Native Village
Youth and Education news
December 2009  Volume 1

Boy's recovery from flesh-eating bacteria could lead to American Indian saint canonization
http://www.thenewstribune.com/newsupdates/story/911063.html
Condensed by Native Village

Washington - Jake Finkbonner's face was scarred by a flesh-eating bacteria that invaded his body. Blessed Kateri Tekakwitha's face was scarred by smallpox that killed her immediate family.

They are both American Indians and both Catholics.

And if the Vatican decrees that Jake Finkbonner's survival is a miracle because of Blessed Kateri's help, she may be cannonized as the first American Indian saint in the Catholic Church.

Elsa Finkbonner believes her 9-year-old son's victory over necrotizing fasciitis is miraculous.  "There is no doubt in my mind that he is a miracle. He had everything going against him. There was a whole grocery list of things that should have happened against him, and he defied all of them," Jake's mom said.

Blessed Kateri was born in 1656 to an Algonquin mother and Mohawk father in today's Auriesville, N.Y. When she was 4, smallpox killed her parents and her brother, scarred her face and damaged her eyesight.

Kateri was baptized into the Catholic faith in 1676. In 1679, she took a vow of chastity. When she died on April 17, 1680, eyewitnesses claim that her scars soon  disappeared.

Known as the Lily of the Mohawks, Kateri was beatified by Pope John Paul II in 1980. She was the first American Indian to be so honored.

More than 300 years after her death, Jake was fighting for his life. Necrotizing fasciitis, or Strep A, had invaded his body and bloodstream through a small cut.  Jake was admitted into Virginia Mason Medical Center in Seattle.  Every day, doctors performed surgery to remove the flesh damaged by the bacteria spreading across Jake's face, scalp and chest.  For two weeks, they put the boy, who was then in kindergarten, in a hyperbaric chamber to deliver oxygen to his body to slow down the infection/

As Jake laid near death, the Rev. Tim Sauer advised Jake's parents to pray to Blessed Kateri, the patroness for American Indians, to intercede. That is akin to asking Blessed Kateri to pray to God to perform a miracle on Jake's behalf. The boy is of Lummi descent.

Sauer was pastor of St. Joseph in Ferndale, where Jake was baptized and where the deeply faithful Finkbonners attend services. Parishioners also were urged to ask Blessed Kateri for her help.

Jake spent nine weeks in the hospital, and Sauer spent much time with the Finkbonners during those terrible days. Several times the doctors prepared the family for Jake's death.

But Jake survived, though he bears the scars on his face, neck, scalp and chest. He has had 27 surgeries, and more are on the way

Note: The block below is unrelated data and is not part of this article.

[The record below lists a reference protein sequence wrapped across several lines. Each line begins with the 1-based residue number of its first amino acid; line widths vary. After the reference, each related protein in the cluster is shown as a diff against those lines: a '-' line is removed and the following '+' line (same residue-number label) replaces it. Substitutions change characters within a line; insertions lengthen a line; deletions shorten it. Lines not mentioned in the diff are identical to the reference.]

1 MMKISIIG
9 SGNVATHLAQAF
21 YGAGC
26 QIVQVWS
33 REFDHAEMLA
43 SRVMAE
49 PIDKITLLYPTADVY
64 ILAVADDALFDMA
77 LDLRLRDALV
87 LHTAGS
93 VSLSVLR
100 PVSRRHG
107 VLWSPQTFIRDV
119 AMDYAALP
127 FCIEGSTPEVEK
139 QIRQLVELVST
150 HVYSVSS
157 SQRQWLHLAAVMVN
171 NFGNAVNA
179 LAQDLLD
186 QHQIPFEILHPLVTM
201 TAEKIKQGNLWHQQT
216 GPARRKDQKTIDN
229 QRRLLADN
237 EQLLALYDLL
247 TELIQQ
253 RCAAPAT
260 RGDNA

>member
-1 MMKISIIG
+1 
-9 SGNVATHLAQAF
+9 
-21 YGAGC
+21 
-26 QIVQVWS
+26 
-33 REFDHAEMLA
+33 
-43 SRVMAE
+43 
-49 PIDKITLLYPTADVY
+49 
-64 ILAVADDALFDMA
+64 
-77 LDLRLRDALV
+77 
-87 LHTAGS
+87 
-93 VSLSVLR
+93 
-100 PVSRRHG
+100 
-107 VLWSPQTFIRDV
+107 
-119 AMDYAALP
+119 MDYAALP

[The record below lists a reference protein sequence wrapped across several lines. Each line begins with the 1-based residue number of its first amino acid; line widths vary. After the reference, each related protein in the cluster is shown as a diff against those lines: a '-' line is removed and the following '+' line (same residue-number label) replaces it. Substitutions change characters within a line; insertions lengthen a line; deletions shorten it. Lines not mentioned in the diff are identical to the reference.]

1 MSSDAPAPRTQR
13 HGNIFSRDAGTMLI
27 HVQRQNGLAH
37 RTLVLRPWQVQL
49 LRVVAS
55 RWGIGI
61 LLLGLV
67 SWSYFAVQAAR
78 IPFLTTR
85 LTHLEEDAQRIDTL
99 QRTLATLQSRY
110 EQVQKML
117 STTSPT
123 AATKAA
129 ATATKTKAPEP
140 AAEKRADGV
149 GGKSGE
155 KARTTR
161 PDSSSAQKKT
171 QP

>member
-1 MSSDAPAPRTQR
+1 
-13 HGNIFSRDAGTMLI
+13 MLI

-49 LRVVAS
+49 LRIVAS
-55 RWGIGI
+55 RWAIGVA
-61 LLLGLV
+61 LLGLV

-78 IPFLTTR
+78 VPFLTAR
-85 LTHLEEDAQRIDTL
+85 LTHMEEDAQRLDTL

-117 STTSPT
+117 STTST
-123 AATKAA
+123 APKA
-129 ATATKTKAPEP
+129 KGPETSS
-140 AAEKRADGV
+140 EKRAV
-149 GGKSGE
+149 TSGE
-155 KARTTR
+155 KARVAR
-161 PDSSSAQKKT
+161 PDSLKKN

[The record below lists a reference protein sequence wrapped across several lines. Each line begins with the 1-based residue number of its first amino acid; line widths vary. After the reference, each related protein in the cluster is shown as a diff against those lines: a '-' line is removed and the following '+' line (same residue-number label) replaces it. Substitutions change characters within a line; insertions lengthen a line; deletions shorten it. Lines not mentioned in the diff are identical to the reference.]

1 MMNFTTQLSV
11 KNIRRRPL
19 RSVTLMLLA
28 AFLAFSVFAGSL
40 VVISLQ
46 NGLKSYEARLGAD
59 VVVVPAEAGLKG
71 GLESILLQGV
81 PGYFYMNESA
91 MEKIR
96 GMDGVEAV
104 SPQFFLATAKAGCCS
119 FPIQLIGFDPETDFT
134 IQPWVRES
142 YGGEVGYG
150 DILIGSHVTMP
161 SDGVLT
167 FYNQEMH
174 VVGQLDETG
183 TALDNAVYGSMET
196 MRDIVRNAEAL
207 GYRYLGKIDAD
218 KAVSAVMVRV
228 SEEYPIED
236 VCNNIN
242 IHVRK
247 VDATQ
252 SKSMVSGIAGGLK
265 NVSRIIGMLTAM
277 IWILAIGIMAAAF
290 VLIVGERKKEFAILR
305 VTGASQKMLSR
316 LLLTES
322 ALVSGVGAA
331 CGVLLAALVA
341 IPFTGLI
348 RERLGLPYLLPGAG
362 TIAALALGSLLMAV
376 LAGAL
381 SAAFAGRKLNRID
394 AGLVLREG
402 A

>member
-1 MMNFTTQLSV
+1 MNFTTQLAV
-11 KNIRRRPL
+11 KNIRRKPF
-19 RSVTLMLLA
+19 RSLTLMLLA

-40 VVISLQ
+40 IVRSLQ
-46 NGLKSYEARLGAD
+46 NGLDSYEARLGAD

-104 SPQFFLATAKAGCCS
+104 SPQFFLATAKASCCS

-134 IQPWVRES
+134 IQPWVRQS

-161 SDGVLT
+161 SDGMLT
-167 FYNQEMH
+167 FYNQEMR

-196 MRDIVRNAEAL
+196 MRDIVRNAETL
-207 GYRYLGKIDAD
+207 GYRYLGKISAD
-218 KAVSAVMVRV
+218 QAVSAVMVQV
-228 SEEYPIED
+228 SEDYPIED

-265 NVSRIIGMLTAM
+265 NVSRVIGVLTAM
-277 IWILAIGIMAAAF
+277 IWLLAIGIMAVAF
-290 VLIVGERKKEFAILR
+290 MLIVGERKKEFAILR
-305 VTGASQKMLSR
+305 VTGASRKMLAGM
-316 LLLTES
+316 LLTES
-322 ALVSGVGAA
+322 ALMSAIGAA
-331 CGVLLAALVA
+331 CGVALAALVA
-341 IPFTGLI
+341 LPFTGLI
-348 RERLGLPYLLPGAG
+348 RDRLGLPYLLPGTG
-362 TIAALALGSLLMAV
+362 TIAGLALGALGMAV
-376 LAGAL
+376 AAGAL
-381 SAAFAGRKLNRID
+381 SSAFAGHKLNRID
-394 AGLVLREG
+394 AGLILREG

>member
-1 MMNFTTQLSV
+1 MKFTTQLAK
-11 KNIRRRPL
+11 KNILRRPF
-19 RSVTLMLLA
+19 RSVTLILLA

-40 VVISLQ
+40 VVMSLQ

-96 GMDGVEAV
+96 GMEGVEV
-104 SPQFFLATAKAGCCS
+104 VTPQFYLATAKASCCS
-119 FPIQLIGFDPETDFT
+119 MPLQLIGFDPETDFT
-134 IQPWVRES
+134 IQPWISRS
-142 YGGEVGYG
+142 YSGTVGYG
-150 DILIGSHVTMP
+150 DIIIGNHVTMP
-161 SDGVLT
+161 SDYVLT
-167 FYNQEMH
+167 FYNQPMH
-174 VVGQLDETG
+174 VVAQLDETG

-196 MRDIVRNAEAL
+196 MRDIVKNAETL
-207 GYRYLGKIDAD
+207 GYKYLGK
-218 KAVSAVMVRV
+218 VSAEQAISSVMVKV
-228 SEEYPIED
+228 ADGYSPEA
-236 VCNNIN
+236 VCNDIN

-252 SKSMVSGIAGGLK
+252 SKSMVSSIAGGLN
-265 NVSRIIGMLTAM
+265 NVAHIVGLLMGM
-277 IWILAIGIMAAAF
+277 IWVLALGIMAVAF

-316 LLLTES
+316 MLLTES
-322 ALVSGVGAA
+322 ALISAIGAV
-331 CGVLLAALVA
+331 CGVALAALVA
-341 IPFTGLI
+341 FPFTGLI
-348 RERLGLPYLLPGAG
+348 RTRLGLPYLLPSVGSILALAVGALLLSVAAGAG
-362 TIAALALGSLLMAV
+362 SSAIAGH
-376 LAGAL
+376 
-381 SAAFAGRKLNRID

.

Months after Jake recovered in 2006, Sauer sent a letter to the Archbishop in Seattle about a possible miraculous occurrence. "Basically, I just put it in their hands," he said. "His survival ... was an extraordinary event."

Investigators from the Catholic Church have interviewed the priest, Jake's family and others who prayed for Kateri's intercession. Sauer isn't allowed to say much about it -- the Catholic Church keeps the process confidential. But Sauer did say the investigation is complete and the information sent to the Congregation for the Causes of Saints in Rome.

Blessed Kateri needs proof of one more miracle to be declared a saint. Another miracle was submitted a couple years ago. Neither Finkbonner nor Sauer know when the Vatican will make that decision.

If Kateri
Tekakwitha is declared a saint, it means she is among those who stand before the presence of God and who serve as examples for Catholics..

"They're the heroes, if you will, of the church and its history, for us to look up to and emulate. They are people who lived their Christian faith in an exemplary way, which is what a saint is, that ought to be mediated on and imitated," Sauer said. "We do not worship them. They do not replace God or Jesus."

No matter the decision, the Finkbonners said they already have their answer. "Whether they attribute his healing to Blessed Kateri or not, that's up to the church, that's up to the Vatican," Elsa Finkbonner said. "But it doesn't take anybody to tell [my husband] and I what happened to him was, in fact, a miracle.
" 

Kateri artwork: http://conservation.catholic.org/kateri.htm

Portrait of Blessed Kateri Tekakwitha by Debora Coombs

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Background: Robert Kaufman Fabrics: http://www.robertkaufman.com/

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